Stitch and Bitch

Stitch and Bitch


This phrase has always put me off.

It’s the word Bitch.

Not for prudish reasons.  For what the word is usually followed by in everyday life.


As in Bitch and Moan.

When I first heard the phrase “Stitch and Bitch”, instantly a vivid picture was brought to mind and I wanted to run in the opposite direction.  Years of working in women-dominated professions left me very wary of certain gangs of women who cluster at lunch tables bitterly complaining about everything and everybody.  Downers with whom you seriously “edit” everything you say to them because they spread vicious gossip with even less fact-checking than a celebrity rag.    

Envisioning a group of knitting harpies I have never grooved to the stitch and bitch.  I don’t want to go to a crafting group and complain about my life which, if you are using the word bitch as a verb, that is what it means.

Or is it being used as a noun – making me the bitch?  That pleases me even less.


When I was in college, in the late 80’s through early 90’s, there was a halfhearted push to defuse some of the derogatory language directed at women and minorities by those groups being encouraged to actually use such terms in their daily speech.  I went to a women’s college and sometimes a woman would address me as “bitch.”  That never got the interaction off to the right start.   Because the word bitch has moved from meaning a promiscuous woman, which is the traditional meaning that those women’s groups were trying to defuse, to meaning a nasty-tongued malicious woman, which is hardly a complimentary conversational opener. 

You can hear something of the same thing in current rap music which is full of racial slurs.  Though a gazillion people of all races listen to this kind of music, in real life I don’t know any African-Americans who like being called the names I hear in rap music.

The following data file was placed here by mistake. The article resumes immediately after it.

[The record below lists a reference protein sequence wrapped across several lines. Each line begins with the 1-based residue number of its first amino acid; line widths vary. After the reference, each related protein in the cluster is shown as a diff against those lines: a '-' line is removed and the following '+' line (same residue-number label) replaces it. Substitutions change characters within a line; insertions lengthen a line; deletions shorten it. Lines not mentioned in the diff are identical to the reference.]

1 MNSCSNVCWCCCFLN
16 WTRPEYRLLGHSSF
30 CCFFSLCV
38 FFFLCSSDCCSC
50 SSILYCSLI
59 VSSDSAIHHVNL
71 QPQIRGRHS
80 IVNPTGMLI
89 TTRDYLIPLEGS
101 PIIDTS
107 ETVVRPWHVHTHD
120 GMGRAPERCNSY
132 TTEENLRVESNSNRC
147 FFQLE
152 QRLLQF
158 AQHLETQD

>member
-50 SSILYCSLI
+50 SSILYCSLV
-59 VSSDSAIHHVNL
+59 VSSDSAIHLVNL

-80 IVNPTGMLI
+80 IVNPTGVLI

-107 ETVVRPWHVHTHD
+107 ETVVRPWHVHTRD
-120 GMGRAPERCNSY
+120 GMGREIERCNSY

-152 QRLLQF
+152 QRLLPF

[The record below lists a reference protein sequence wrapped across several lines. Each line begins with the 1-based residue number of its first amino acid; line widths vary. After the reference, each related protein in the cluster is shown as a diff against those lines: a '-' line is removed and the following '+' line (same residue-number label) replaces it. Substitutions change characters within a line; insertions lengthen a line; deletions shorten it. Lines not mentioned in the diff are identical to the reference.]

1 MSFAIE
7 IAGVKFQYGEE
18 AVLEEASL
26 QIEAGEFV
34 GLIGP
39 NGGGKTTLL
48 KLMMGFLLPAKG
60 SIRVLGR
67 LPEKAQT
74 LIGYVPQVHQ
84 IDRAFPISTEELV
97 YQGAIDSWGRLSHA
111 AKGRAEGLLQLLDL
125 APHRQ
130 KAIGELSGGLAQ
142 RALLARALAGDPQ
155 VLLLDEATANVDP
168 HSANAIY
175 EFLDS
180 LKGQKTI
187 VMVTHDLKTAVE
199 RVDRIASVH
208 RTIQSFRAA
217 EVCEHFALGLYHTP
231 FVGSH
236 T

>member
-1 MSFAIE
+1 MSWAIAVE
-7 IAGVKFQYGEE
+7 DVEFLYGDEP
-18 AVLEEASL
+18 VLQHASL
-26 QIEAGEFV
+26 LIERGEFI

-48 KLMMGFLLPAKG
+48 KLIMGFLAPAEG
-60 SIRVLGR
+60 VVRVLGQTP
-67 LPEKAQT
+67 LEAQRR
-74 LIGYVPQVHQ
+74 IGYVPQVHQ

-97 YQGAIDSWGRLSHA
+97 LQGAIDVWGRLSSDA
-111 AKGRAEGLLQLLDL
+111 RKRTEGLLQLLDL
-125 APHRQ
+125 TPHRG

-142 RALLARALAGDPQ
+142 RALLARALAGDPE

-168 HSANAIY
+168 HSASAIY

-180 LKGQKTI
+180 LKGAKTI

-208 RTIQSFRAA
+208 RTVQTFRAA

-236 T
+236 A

In real life “appropriating the language of the oppressor” is a theory whose application can meet with some snags. 

Stitch and Bitch

It’s snarky.  It’s funny.  It certainly rhymes.  And has sold a lot of books if you are familiar with that series of knitting manuals.

I can see that on the surface it appears to be a feminist in-your-face funny thing to say.  

But does the phrase really love on women?  Does it really lift up women and celebrate their tradition of needlecraft?  (Bitching and celebrating have always been polar opposites to me.)

Is it truly feminist to call another woman a demeaning term?  Or to intimate that she might be a verbal banshee of negativity?  Or is it simply a matter of bad manners?

What is your reaction to the term Stitch and Bitch?


4 Comments (+add yours?)

  1. Lisa Laree
    May 19, 2010 @ 22:44:41

    I’ll confess…I’ve always cringed a bit at that phrase. But I have a Thing about crude language in general.

    Your points are well made. I’m glad it’s not just me. 😉


  2. Karen Jeanette
    May 20, 2010 @ 01:33:39

    The only proper usage of the term bitch is in referring to a female dog. Any other usage is derogatory. I cringe when I hear the word. NO Way is complimentary


  3. Linda
    May 20, 2010 @ 09:56:59

    I completely agree with you. I still have my mother’s phrase in my head which says, “people who use bad language have a poor vocabulary”. Anyway, I have a friend who started a “Stitch and Chat” knitting and crocheting group. ‘Chat’ seems like such a friendlier word for getting together and talking.


  4. Marie-Noëlle LAFOSSE
    Jun 02, 2010 @ 01:16:18

    You are so right


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